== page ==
Boy, the positive response to my recent
shorting column was simply overwhelming. One reader even wrote in that I was at my "lucid best." Hmmm, odd though that it was also my shortest column of the year.
But, heck, if it's brevity you want, then it's brevity you'll get. Therefore, a 672-word cheat sheet on going long! Of course, bear that I am, this probably marks the top. But nevertheless: onward!
Okay, so it's easy to remember, my long strategy has a code name: the Three Fs. (The Three Tenors was already taken, unfortunately.) Those Fs are: fat, flat and full. Of course, if you aren't able to say those three quickly, then please, read no further.
But, if you were able to rattle off fatflatfull, here's what they mean:
"Fat" refers to a period of congestion. And by congestion, I mean a period of time -- normally four weeks or longer -- in which prices are confined to a fairly narrow range. Of course, "narrow" is entirely dependent on the volatility of the stock, but like the
and pornography, you generally know it when you see it.
"Flat" refers to the line, in this case a resistance line, that is drawn across the top of the congestion. Ideally, I'd love for every point in the congested area to just touch this resistance line, but that rarely happens. However, the best types of breakouts generally do come from a resistance line that has at least two or more touches. In short, the flatter the better.
Finally, "full" refers to a volume spike on the day of the breakout. There are many traders who trade just on chart patterns alone, but I think by ignoring volume, you're including many low-quality candidates. In fact, I've found that the best, highest-odds breakouts occur on extreme volume days. My scans generally set the minimum volume surge for 150% of the 50-day moving average, but, again, the more the better.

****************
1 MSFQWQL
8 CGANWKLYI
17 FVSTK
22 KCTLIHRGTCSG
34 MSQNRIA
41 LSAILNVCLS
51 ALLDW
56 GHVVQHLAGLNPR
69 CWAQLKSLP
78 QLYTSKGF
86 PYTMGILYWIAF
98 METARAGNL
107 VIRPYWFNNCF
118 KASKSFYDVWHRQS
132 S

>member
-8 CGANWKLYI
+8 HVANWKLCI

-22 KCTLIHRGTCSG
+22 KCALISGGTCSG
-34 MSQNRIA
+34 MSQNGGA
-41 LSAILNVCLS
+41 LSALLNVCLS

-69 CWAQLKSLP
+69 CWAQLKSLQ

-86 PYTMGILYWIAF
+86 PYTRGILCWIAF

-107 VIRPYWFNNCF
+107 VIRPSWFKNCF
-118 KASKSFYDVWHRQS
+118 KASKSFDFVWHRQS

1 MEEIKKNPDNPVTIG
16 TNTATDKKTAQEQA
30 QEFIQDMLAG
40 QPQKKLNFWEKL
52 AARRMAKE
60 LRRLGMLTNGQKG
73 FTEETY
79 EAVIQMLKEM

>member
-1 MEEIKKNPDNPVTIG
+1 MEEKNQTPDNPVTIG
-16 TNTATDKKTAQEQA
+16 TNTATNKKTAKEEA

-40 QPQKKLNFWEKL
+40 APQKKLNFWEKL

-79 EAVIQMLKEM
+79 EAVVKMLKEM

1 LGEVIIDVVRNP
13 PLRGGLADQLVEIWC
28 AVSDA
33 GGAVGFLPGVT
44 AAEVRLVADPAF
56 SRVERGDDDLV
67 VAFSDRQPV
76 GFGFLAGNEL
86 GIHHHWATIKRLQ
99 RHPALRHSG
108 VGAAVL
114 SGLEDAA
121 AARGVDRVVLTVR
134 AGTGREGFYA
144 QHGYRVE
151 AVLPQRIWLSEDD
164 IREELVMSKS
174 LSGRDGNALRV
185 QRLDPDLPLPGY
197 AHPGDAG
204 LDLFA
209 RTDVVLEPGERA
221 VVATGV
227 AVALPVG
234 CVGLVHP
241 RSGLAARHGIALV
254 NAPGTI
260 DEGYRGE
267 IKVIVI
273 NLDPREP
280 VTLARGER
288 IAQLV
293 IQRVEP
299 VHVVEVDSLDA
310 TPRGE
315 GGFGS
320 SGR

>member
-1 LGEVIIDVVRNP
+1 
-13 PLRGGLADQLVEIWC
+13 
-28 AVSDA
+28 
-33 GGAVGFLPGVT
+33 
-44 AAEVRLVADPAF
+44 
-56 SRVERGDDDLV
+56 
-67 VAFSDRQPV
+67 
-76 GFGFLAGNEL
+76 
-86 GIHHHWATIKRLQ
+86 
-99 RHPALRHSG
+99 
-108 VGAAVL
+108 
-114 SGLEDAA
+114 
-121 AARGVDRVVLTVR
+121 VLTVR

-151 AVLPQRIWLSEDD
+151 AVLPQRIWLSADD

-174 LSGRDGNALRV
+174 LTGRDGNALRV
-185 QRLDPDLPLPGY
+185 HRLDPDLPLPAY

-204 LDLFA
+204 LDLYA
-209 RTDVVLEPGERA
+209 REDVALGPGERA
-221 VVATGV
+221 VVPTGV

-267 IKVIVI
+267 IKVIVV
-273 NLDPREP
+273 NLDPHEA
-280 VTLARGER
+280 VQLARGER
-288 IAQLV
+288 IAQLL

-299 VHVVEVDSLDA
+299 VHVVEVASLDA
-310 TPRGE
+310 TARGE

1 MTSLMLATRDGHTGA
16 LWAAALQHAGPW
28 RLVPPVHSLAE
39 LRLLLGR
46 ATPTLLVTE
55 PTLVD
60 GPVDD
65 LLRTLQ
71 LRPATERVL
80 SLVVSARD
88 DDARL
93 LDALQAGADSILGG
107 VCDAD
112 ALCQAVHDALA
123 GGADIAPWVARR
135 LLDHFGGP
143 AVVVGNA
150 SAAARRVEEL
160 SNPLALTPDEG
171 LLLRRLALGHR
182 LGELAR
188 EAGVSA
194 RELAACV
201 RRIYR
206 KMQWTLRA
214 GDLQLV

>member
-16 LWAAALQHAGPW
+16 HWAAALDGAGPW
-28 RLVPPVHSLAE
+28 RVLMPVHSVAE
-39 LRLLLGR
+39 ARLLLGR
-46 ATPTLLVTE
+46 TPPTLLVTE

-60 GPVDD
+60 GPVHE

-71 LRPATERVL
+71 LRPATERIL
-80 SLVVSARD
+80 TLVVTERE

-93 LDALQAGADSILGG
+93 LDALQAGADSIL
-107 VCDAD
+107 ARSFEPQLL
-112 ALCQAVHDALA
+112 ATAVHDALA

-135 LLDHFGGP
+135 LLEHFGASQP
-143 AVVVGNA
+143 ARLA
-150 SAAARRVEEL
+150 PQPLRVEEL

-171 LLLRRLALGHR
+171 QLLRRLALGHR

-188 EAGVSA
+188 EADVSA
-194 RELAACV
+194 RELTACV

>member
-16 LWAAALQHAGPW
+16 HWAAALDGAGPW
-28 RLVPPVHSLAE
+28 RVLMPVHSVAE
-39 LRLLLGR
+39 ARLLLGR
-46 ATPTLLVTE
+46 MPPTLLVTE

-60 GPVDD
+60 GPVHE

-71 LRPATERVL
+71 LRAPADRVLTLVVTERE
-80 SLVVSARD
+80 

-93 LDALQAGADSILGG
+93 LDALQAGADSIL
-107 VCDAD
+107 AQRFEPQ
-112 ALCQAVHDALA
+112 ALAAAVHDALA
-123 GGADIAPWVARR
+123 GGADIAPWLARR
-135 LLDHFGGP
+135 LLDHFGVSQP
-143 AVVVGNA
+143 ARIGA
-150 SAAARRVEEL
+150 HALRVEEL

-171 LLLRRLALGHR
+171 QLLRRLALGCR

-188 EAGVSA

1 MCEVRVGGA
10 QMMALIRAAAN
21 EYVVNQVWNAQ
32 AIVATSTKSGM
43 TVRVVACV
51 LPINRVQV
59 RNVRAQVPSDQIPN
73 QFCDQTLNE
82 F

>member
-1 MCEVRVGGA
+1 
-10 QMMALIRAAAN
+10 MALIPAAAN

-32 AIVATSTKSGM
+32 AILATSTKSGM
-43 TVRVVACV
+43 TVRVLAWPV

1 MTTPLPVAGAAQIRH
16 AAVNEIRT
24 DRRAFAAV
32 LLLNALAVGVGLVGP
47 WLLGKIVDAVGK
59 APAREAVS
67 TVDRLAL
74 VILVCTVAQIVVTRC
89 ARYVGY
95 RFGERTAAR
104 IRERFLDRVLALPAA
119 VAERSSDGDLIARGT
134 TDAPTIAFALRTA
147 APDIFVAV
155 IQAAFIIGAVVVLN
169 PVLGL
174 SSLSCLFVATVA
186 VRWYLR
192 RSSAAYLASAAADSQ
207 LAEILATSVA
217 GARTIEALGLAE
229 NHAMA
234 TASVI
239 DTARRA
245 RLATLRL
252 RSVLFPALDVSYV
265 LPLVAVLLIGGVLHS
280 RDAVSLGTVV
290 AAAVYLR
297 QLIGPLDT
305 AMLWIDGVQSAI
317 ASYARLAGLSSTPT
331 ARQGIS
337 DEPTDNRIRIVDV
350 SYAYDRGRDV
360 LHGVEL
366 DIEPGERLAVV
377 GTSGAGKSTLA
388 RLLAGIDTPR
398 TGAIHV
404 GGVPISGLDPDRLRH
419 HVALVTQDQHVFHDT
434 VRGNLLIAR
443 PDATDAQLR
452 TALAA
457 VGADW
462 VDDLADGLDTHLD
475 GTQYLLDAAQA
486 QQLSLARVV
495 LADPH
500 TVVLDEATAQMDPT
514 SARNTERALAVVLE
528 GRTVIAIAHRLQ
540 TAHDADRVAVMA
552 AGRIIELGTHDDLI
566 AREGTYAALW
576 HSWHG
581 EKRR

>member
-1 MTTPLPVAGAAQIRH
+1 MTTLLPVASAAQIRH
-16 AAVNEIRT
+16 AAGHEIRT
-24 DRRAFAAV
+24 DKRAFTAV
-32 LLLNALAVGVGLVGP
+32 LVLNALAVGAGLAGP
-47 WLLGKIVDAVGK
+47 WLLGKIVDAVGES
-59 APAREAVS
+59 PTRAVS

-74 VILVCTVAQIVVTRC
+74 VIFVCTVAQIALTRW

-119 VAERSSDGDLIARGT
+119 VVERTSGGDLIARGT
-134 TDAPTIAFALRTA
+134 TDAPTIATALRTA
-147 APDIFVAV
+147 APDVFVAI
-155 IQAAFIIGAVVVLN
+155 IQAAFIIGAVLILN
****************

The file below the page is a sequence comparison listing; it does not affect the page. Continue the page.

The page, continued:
Enough blubbering (329 words so far, so I have to scoot)! Here are some recent examples taken, of course, from my top-secret files. Included are two winners, two trades still open and two losers. (Wesson picked the losers; without that lightweight I'd have a 100% hit rate!)
Can you see the similarity in each chart? The volume surge is always the first priority for me, and I place equal but secondary emphasis on the fatness and flatness.
All right, you have the three Fs down? Good, now just add these four caveats and you'll be set:
(1) I always go long the morning after the breakout. Preferably at the open. Like the short side, you sometimes get gaps up, but if you choose to avoid those gaps with limit orders, you sometimes miss those 15-minute winners.
(2) My profit target is always 5%. I could take less or more, of course, but in my testing that seems to work the best for giving me the highest amount of profit per day.
(3) My stop is always 6%. I've found that volume breakouts often retrace, and the 6% is just wide enough to capture a fair number of winners without getting stopped out too often. The totals vary as the market dips and turns. But overall, I average about 65% to 70% winners.
(4) Finally, I never trade a stock that is more than 6% above the resistance line. If I do, then there is a good chance the stock will retrace more than 6%, but still not broach the former resistance (now support) line. Then I'd be in the situation of having been stopped out on a chart that was still valid. Therefore, I just don't trade those supernovas. Yes, I miss some great trades, but I've found there are always plenty of safe breakouts throughout the year to cobble together a strong showing on the long side.
And that's it: three Fs, four caveats and no wordy endings. Now if that wasn't lucid, then nothing is!
Gary B. Smith is a freelance writer who trades for his own account from his Maryland home using technical analysis. At time of publication he had no positions in the stocks mentioned, although holdings can change at any time. Under no circumstances does the information in this column represent a recommendation to buy or sell stocks. This column, Technician's Take, appears every Monday. Smith also writes Charted Territory, which appears every Wednesday, and TSC Technical Forum, which runs Saturdays and Sundays. While he cannot provide investment advice or recommendations, he welcomes your feedback at